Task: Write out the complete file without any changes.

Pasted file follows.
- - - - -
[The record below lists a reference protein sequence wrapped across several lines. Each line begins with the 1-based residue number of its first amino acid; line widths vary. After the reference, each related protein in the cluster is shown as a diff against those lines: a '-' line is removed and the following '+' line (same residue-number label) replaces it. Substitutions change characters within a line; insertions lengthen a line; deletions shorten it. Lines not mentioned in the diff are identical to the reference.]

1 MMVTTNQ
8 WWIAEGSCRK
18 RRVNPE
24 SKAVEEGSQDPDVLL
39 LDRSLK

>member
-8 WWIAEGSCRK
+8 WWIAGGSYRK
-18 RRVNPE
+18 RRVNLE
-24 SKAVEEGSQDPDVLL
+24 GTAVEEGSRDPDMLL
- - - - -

[The record below lists a reference protein sequence wrapped across several lines. Each line begins with the 1-based residue number of its first amino acid; line widths vary. After the reference, each related protein in the cluster is shown as a diff against those lines: a '-' line is removed and the following '+' line (same residue-number label) replaces it. Substitutions change characters within a line; insertions lengthen a line; deletions shorten it. Lines not mentioned in the diff are identical to the reference.]

1 MMVTTNQ
8 WWIAEGSCRK
18 RRVNPE
24 SKAVEEGSQDPDVLL
39 LDRSLK

>member
-8 WWIAEGSCRK
+8 WWIAGGSYRK
-18 RRVNPE
+18 RRVNLE
-24 SKAVEEGSQDPDVLL
+24 GTAVEEGSRDPDMLL